Solar Panel Efficiency

Step-by-step guide to installing solar panelsSolar panel efficiency is crucial for obtaining the desired output from your solar-powered system. If you wish to start using solar panels as your source of electric, you may want to learn more about what efficiency you can expect to get with different types of solar panels, especially if you are planning to equip your home with solar energy on your own, or using your own calculations.

Solar panel efficiency is an indicator of how much sunlight a panel can absorb, and how much of the absorbed sunlight it can convert into electricity. Every single solar panel has a certain maximum power point, and a particular average efficiency rate. The costs of solar-powered systems can be expressed through the ratio of price per received kilowatt-hour (kWh). On average, a cell with 10% efficiency and a 100 cm2 surface can produce around 1 watt of power.

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One of the main factors that influence solar panel efficiency is the material used in making them.

Efficiency of a Solar Panel with Different Materials:

  • Experimental multiple-junction cells: 40-42% efficiency (not yet available commercially),
  • Monocrystalline silicon cells: 14-17%,
  • Polycrystalline silicon cells: 13-15%,
  • Amorphous silicon cells: 5-7%,
  • Organic dye-sensitized solar cells: 3-5% (up to 10%).

The efficiency of different materials used in solar panels varies from 3-5% (organic dye-sensitized cells) to 40-42% (experimental multiple-junction cells). The most efficient cells are not always the most economical (e.g., the most efficient experimental solar cells can cost 100 times more than an amorphous silicon cell, and deliver only 4 times the power). The most important factor is the cost-effectiveness and the production volume of any solar material, as cheaper materials are often more cost-effective than the most expensive ones.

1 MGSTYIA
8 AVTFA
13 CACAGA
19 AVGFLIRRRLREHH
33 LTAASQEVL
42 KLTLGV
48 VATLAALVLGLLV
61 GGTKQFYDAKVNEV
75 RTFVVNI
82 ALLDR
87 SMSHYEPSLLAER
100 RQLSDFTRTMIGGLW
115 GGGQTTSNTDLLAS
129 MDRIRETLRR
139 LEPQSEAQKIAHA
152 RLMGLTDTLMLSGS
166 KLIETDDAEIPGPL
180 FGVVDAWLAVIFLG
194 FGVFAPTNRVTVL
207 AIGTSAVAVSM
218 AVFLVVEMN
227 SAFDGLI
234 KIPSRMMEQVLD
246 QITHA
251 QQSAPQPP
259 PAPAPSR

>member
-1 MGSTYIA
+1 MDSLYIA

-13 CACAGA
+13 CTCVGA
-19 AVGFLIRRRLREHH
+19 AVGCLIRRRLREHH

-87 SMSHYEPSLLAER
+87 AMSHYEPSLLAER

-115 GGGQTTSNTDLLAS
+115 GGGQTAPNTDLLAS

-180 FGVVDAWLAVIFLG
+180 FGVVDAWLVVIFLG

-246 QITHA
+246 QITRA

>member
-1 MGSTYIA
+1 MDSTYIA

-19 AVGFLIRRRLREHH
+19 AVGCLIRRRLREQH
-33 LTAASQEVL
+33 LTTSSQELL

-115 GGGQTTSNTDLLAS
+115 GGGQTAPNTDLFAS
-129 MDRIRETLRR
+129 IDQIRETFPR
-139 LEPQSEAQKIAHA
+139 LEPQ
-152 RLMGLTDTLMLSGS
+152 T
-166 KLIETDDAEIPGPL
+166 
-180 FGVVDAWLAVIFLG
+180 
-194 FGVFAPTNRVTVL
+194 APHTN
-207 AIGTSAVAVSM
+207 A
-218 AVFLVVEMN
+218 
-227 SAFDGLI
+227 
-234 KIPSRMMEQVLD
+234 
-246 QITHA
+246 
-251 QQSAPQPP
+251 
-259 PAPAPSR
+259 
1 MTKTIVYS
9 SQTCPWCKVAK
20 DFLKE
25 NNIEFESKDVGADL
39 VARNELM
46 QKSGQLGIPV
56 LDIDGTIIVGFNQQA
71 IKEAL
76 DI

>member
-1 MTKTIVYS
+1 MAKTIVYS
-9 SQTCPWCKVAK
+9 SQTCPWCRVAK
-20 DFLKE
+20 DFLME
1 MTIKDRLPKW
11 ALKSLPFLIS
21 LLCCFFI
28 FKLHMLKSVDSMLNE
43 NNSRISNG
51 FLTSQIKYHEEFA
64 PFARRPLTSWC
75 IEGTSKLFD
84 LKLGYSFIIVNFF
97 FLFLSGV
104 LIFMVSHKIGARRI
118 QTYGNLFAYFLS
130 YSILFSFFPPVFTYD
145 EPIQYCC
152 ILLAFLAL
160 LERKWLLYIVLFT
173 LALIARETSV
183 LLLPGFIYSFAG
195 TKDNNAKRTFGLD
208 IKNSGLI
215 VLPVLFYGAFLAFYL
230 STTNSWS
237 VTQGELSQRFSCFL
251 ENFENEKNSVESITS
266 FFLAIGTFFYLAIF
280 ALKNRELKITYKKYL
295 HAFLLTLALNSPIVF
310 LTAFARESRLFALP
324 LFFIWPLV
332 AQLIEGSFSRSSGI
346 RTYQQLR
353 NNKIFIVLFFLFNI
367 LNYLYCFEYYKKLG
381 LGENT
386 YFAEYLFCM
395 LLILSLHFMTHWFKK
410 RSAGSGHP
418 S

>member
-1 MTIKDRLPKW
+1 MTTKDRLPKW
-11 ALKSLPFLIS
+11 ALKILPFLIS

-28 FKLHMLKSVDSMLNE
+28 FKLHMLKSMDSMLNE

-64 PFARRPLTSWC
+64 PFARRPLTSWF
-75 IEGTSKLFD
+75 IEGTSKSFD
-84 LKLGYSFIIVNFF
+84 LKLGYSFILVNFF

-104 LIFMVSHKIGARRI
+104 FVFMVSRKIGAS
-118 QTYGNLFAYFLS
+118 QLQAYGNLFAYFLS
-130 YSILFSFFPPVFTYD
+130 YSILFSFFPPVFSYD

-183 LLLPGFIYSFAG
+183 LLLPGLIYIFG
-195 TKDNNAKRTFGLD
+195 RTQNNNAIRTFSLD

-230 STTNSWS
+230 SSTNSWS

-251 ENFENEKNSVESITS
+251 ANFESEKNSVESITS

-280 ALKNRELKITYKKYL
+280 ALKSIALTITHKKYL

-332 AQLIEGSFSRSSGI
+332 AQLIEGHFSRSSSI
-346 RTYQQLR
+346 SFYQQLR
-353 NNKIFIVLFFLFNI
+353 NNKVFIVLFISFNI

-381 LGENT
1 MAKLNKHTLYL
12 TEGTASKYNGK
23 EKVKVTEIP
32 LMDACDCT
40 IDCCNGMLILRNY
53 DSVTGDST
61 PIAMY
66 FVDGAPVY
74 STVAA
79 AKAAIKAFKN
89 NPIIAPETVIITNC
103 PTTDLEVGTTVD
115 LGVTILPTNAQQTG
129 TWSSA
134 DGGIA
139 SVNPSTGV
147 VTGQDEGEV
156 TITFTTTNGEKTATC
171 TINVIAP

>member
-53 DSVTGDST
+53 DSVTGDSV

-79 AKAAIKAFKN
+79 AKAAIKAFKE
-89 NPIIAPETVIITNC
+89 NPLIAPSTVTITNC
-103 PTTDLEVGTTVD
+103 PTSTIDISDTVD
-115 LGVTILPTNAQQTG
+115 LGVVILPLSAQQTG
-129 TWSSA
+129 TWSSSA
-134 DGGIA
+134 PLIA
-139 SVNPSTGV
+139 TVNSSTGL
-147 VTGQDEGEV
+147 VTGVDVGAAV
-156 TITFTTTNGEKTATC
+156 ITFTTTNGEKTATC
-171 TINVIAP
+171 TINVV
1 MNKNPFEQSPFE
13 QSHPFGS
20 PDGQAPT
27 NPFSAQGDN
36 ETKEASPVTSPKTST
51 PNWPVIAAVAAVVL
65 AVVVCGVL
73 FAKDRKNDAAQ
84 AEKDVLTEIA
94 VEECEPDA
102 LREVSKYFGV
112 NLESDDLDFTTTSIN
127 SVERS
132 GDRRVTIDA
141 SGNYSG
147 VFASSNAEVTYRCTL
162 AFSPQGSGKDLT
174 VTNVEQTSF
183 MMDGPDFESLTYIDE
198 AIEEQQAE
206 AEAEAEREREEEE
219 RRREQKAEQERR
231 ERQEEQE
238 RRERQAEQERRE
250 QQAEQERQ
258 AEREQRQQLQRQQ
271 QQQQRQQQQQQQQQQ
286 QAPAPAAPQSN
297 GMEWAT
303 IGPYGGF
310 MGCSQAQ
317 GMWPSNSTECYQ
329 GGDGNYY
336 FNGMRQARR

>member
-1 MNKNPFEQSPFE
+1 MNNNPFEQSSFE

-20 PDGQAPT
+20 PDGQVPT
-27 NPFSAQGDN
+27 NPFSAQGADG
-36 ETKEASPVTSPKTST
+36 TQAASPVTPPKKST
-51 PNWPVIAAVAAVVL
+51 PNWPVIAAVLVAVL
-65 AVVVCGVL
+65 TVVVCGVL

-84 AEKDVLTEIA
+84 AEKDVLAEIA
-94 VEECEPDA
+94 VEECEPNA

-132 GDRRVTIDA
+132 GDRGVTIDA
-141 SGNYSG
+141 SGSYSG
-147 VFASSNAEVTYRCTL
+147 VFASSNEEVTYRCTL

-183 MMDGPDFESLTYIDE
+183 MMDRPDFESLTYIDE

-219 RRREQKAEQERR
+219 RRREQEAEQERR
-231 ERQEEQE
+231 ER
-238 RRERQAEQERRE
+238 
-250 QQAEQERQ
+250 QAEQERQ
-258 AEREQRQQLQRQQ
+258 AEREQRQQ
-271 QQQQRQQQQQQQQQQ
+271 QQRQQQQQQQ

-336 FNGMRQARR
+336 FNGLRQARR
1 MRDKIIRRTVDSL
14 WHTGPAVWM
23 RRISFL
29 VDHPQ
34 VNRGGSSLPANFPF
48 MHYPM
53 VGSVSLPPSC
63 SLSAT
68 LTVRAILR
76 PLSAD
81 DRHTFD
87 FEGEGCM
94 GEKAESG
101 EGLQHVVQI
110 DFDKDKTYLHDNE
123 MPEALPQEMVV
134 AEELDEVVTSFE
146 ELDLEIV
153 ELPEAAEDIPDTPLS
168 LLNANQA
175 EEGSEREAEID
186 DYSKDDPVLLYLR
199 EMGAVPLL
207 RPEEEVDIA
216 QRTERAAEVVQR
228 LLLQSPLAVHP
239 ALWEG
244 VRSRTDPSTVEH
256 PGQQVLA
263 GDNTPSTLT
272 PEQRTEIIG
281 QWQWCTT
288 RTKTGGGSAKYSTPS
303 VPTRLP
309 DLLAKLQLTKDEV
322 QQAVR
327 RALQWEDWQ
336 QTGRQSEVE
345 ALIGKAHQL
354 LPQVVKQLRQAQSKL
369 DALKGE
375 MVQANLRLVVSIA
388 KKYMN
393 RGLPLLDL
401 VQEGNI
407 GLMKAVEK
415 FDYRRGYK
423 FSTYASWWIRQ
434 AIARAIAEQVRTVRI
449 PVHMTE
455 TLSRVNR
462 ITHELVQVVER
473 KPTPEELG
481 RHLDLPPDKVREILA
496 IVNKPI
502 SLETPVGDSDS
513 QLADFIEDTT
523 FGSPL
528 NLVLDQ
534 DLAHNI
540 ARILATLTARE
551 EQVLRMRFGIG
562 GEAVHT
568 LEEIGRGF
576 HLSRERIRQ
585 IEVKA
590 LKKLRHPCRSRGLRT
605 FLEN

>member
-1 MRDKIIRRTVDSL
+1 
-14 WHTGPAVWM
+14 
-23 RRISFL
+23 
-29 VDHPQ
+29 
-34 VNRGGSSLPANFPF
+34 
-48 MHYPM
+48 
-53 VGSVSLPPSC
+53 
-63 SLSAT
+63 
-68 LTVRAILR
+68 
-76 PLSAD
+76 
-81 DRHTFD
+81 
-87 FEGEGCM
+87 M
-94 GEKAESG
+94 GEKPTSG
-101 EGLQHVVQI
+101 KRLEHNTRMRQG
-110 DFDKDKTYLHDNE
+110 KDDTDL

The efficiency losses result from the following main features of the material used in a panel: reflectance, thermodynamic efficiency, recombination and electrical resistance. These parameters are difficult to measure directly, and therefore, other parameters are usually measured instead, such as: thermodynamic efficiency limit, quantum efficiency, VOC (volts open-circuit) ratio, and FF (fill factor). Solar power can be boosted by around 15% by employing "concentrator systems" with concentrating optics. However, these systems are only beginning to become competitive in cost.

Specific materials used in solar cells (i.e., multiple band gap absorbers) can help to achieve higher solar panel efficiency, and the most efficient material used in commercial solar cells is currently monocrystalline silicon.

There are many other factors that influence the efficiency of solar panels, which include: the material used in the cells, the amount of sun and the amount of shade over a panel (trees, cloud cover, etc.), the location of the sun in the sky, and the tilt of the panel against the sun. Other factors that can influence solar panel efficiency include dust: if dust builds up on the glass surface of a solar panel, its efficiency will decrease.

The peak efficiency of any panel will be reached when the panel is tilted facing the sun on the solar noon on a clear sunny day (it may be in the spring, summer, autumn, or winter in different areas of the world).

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